The girl’s name is Violet and she is visiting the moon by herself. She joins the friends to visit a mall, where several buy products they don’t want or need, before passing people protesting the feed. At their hotel, Marty wants to party via a site that intoxicates visitors, but Violet isn’t interested, and the friends opt against it. Later at the Rumble Spot, Titus sees clothes he likes and his feed floods him with product info. Via chat, Violet scoffs when Titus says he is visited Mars and the whole planet was dumb. An old man yells, “We enter a time of calamity!”, and he hacks into people’s feeds. Those touched broadcast the signal through their feeds as the man relays a longer, ominous message about the world’s fate. Police beat the man and disconnect those hacked, including Titus and Violet, who hold hands before collapsing.
Part I of feed, “moon,” is likely to confuse readers at first, but as the story proceeds and details emerge, it becomes easier to form a clearer picture about the novel’s setting, time, characters, language, and the feed. And although the novel’s opening paragraphs in “your face is not an organ” feel initially cryptic, they in fact reveal much about the life of its first-person narrator, Titus, along with his teenage friends Link, Marty, Calista, Quendy, and Loga. No specific year is given, though it’s clear from the start that feed occurs in the future, one marked by immense technological advancements, given that people can vacation on the moon. It’s clear, too, that Titus and his friends are entitled and live largely superficial lives. Bored on Earth, they decide to spring break on the moon, but when they arrive, Titus says he’s still bored, in part, because he’s visited before, and later reveals in “the moon is in the house of boring” that he also was unimpressed with his visit to Mars. Little seems to impress Titus and his friends, who only seem to be interested in partying and shopping.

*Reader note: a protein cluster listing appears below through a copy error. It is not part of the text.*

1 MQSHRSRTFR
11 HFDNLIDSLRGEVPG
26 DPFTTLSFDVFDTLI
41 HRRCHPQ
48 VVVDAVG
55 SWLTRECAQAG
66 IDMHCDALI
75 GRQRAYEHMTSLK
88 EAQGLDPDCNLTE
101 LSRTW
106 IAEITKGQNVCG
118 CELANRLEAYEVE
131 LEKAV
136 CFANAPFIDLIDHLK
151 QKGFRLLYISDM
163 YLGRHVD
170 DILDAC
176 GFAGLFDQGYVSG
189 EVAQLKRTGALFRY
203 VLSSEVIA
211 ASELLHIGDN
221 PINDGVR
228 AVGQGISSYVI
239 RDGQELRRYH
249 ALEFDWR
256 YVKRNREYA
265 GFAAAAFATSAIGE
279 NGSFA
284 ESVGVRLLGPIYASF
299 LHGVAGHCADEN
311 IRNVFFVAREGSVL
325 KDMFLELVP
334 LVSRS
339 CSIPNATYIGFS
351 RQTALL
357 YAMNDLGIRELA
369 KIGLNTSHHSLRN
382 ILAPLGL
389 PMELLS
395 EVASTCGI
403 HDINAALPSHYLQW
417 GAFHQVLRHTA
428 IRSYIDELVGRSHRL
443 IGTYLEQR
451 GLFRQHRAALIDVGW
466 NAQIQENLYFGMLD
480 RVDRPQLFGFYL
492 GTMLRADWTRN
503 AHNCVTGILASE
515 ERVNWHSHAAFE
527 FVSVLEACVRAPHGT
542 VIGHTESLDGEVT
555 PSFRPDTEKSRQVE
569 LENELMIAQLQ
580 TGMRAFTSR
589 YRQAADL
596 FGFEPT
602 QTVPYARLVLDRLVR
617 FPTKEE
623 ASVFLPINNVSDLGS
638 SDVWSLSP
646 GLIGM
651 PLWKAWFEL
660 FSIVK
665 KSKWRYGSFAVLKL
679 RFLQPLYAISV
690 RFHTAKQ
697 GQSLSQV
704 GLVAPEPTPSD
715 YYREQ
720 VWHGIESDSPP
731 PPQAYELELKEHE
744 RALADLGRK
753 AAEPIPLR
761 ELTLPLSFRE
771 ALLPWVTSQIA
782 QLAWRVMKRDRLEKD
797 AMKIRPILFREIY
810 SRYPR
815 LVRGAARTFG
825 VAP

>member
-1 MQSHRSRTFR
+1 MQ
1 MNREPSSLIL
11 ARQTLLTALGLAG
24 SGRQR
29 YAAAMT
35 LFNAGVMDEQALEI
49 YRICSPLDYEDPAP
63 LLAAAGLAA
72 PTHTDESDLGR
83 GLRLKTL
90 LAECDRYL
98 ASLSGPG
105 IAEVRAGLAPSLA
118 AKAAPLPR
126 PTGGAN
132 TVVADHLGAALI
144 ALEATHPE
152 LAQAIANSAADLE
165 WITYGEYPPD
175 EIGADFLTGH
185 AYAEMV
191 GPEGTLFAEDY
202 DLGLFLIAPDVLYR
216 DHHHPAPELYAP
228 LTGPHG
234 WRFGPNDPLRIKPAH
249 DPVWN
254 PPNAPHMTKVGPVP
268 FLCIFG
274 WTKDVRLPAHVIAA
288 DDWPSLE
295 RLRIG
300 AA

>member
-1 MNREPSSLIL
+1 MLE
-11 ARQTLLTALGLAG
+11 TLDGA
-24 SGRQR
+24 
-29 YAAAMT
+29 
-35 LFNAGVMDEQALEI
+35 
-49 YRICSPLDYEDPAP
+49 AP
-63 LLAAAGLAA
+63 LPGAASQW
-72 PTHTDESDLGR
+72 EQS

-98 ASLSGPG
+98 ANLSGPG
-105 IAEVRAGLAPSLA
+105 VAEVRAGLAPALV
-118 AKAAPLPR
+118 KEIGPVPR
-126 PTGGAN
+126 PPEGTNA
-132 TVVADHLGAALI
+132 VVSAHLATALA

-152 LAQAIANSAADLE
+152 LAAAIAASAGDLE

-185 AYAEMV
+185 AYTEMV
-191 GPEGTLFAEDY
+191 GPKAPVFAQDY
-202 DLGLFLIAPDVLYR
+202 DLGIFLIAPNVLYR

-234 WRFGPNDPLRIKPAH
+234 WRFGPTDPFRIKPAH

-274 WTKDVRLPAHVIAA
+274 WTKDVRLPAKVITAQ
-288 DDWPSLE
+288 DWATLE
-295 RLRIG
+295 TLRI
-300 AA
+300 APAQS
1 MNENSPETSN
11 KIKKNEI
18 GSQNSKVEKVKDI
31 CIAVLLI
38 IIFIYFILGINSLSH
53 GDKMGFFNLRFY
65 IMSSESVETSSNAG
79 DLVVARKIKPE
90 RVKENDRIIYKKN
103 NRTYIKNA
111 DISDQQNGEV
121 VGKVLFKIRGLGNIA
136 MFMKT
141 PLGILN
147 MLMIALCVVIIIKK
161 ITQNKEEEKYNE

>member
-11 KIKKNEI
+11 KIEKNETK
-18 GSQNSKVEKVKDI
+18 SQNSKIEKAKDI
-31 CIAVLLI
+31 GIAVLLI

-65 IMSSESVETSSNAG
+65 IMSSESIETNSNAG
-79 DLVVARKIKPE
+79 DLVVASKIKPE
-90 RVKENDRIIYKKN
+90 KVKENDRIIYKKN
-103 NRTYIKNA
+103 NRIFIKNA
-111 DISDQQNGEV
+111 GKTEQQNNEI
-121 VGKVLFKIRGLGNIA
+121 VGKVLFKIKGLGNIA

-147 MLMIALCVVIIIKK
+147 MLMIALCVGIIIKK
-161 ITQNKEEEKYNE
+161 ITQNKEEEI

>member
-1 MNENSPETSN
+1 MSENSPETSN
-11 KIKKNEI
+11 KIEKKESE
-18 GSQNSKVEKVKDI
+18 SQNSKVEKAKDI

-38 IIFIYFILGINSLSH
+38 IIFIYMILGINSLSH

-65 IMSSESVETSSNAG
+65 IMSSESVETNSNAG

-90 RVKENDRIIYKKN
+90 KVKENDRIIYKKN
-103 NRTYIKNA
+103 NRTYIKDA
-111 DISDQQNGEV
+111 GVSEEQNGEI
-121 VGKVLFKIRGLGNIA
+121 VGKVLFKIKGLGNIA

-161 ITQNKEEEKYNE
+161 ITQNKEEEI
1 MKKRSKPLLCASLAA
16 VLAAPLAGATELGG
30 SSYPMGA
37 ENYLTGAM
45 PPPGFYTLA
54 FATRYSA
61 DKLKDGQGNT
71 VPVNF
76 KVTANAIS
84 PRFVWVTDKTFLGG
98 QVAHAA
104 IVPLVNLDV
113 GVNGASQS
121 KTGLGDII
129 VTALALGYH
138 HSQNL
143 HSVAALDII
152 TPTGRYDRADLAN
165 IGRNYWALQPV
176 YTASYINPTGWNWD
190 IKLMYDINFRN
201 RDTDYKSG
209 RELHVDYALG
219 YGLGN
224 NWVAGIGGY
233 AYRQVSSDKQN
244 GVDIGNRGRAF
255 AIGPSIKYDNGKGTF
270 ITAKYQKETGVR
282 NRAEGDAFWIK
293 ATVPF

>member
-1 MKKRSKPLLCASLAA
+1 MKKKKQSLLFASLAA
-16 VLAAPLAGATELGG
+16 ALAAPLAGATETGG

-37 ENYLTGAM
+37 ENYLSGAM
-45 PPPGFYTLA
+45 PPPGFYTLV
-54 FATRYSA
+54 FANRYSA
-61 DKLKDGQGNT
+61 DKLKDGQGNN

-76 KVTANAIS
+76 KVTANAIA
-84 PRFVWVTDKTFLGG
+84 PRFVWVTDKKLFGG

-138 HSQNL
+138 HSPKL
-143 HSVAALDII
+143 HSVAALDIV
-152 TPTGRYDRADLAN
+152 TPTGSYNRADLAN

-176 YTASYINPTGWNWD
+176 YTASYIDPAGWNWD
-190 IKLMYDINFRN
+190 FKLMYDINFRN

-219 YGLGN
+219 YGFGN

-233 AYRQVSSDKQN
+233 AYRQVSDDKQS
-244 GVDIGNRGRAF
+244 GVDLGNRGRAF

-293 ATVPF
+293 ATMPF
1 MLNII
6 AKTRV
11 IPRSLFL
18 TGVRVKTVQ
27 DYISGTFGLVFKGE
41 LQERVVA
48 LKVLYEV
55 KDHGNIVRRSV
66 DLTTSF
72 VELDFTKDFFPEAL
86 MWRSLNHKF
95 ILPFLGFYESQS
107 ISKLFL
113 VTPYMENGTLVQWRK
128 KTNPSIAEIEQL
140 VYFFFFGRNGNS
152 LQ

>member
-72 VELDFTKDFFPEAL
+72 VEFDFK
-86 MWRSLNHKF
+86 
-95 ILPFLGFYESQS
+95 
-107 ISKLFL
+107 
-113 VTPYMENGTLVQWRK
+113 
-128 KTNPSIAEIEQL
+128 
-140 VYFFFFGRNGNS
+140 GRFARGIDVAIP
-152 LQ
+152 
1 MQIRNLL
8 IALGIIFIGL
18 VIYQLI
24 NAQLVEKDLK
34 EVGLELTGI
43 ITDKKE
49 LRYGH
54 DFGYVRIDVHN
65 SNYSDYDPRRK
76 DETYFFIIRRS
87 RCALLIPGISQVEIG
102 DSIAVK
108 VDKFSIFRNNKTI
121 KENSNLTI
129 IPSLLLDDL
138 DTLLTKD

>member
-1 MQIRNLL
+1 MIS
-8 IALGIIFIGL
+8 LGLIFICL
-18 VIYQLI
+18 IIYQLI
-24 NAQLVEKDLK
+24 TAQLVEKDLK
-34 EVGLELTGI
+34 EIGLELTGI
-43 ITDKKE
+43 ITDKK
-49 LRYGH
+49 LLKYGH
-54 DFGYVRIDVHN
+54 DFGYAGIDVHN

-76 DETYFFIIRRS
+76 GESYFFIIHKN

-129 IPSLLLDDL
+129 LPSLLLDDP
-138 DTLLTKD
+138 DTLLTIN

That Titus and his friends are bored, even on the moon, lends insight into the privileged, upper-class lives they lead. Their interests, also a result of their surroundings, aren’t surprising, given they live in a society that’s defined by consumerism, where even the moon has been commercialized and corrupted, and a restaurant can own the rights to the word “Chew®.” As they fly to and then land on the moon, their feeds flood them with ads for where to stay, shop, eat, gamble, and dance. And although the reader isn’t yet given details about the feed itself or how it works, it’s evident that each of the friends is connected to it technologically, and that its main goal is to create wants and compel users to blindly consume.
In the “moon is in the house of boring,” for example, when the group visits a mall, Quendy purchases shoes then instantly dislikes them, and Marty buys a shirt simply because he can’t think of anything he really wants. Even as Titus first becomes infatuated with Violet, his soon-to-be girlfriend and fellow protagonist, at the Ricochet Spot in “impact,” his feed sends him banners for potstickers. In Titus’s world, consumerism trumps all, including human emotions. The feed also allows friends to immediately access entertainment and information, but the effect seems to have hindered their intelligence. When Violet readily uses a large word in “the nose grid,” for instance, all the friends need to look up its meaning on their feeds.
The first chapters of “moon” also provide initial hints that the future world in which Titus and his friends live is dystopic. In addition to being connected to feeds that constantly flood them with promotions for futuristic products like “upcars” and cheek prostheses, people are also afflicted with lesions, or red sores, on their skin. Feed chatter at the end of “the nose grid” even speaks of a show based on a true story where someone harvests the organs of their clone. Driven solely by consumerism and barraged with advertising images like Coke flowing down mountainsides, characters also show initial signs of being disconnected from the natural world.
When Violet dresses in wool, for example (one of the many attributes that distinguish her from Titus’s friends), Marty doesn’t even recognize the fabric or know it comes from an animal. Readers later get a stronger sense of just how connected characters are to the feed, and how dystopic their world is, in “the moon is in the house of boring,” when an old man hacks into people’s feeds so they’ll broadcast the message, “We enter a time of calamity!” Titus and Violet are among those hacked, and that they hold hands when they’re shut down and collapse is telling: The two seem destined for a deeper relationship, one where they might even connect on a human, rather than simply technological, level.